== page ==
According to State Minister for Petroleum Musadik Malik, Pakistan’s failure to find a bidder for liquefied natural gas (LNG) slots had forced Islamabad to shift to alternative sources of energy for power generation, which would take a month or so to yield results.
“The situation is that we have carried out two rounds of tenders of three to four tenders each, but no one responded to them,” he said in reply to a journalist’s question on Saturday.
“Since supply from Russia is suspended due to the war with Ukraine, European countries are also buying gas from everywhere it’s available. As a result, LNG, which was priced at $4 two-and-a-half years ago, is no longer available for even $40. So, Russia’s war [with Ukraine] created a real crisis,” he said.
Malik was speaking a day after the country failed to find a bidder for three LNG slots and received the highest-ever rate for another slot for the last week of July, as European customers lapped up spot market quantities.
The state-run Pakistan LNG Ltd (PLL) had floated a tender on June 16 for four shipments — one each in the first and second weeks, and two in the last week, of July. However, no bidders came forward for the July 2-3, 8-9, and 25-26 delivery windows.
This was the third futile attempt by PLL to secure an LNG shipment in the first week of July. The earlier two tenders, issued on May 31 and June 7, attracted only two and one bidders, respectively, but none was technically responsive. Hence, the bids were returned unopened.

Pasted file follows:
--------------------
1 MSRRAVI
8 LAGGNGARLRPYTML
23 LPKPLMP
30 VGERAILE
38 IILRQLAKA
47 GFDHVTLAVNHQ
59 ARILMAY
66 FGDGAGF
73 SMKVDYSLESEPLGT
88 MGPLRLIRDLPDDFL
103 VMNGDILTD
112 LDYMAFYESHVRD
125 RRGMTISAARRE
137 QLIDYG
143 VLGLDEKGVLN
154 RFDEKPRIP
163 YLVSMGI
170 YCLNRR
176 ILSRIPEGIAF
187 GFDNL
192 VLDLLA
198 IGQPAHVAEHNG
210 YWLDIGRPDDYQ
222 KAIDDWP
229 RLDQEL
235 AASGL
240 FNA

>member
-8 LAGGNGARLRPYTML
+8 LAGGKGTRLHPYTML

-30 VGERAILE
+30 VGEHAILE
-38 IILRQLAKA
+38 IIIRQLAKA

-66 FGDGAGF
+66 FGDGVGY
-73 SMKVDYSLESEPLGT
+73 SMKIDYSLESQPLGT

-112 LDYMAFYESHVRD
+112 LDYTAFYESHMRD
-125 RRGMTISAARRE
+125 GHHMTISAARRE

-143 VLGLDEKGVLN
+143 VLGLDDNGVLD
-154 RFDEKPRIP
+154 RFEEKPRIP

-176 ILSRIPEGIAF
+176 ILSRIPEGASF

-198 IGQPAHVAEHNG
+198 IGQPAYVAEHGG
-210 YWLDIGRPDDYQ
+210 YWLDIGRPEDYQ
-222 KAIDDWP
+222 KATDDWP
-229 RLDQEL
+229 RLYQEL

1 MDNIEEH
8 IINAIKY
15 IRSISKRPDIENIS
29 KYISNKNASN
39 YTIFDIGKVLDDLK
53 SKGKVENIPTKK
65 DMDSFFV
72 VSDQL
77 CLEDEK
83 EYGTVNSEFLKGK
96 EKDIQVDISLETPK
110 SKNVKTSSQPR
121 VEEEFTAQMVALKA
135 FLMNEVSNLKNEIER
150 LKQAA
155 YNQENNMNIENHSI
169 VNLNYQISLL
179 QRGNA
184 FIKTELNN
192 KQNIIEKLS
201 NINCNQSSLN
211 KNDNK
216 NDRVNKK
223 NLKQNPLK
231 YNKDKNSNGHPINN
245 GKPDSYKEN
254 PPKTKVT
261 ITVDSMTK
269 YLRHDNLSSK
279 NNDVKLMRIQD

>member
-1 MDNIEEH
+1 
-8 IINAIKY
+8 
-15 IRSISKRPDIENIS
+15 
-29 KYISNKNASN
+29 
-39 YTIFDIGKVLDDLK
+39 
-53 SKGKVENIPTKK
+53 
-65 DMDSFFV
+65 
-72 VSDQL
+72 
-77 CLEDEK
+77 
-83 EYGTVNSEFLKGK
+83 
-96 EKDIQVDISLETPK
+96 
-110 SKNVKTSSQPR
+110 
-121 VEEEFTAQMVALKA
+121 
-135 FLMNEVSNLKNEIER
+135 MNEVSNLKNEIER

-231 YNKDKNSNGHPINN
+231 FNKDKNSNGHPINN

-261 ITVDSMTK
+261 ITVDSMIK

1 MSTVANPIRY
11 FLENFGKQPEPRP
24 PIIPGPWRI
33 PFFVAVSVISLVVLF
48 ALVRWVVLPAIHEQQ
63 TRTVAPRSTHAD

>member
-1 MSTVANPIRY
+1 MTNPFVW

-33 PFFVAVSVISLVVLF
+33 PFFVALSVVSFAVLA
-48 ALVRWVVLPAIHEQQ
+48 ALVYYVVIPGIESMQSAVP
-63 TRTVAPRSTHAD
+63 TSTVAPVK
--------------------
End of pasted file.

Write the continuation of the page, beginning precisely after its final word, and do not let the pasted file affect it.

The minister told reporters point-blank: “We don’t have enough energy right now. The gas is not available and we can’t afford such expensive gas. So what we are doing is arranging alternatives. The recent increase in production and imports of coal and furnace oil is part of the same strategy,” said Malik, referring to the import of five ships worth of furnace oil within a month and a larger amount of coal to keep power plants running.
Malik expressed confidence that the upcoming monsoon would help turn the tide of the power crisis by stemming electricity usage and boosting hydropower capacity.
However, he cautioned that power shortages and load-shedding could go on for weeks, adding that the situation was only likely to improve after July 15.
Malik said the Shehbaz Sharif’s government would have to pay a “political price” for measures to combat the energy crisis, but termed them critical for saving the teetering economy that was brought to the brink of collapse by the Pakistan Tehreek-i-Insaf (PTI) government’s failure to foresee the growing energy demand. The PTI government led by cricketer-turned-politician Imran Khan fell in April to a no-confidence vote triggered by Sharif and Malik’s Pakistan Muslim League Party.
“We know what the political price of all these tough decisions is,” Malik said, adding: “Don’t you think we know that these decisions will hit our vote bank? We know it well. But what other options do we have?”
“Should we sit idle and keep watching as the country turns into Sri Lanka? The PTI government did the same. They planted the landmines for the country’s economy for their political gains. We are here to save the country, not our politics,” the state minister said.
Asia News Network
Published : June 26, 2022
By : DAWN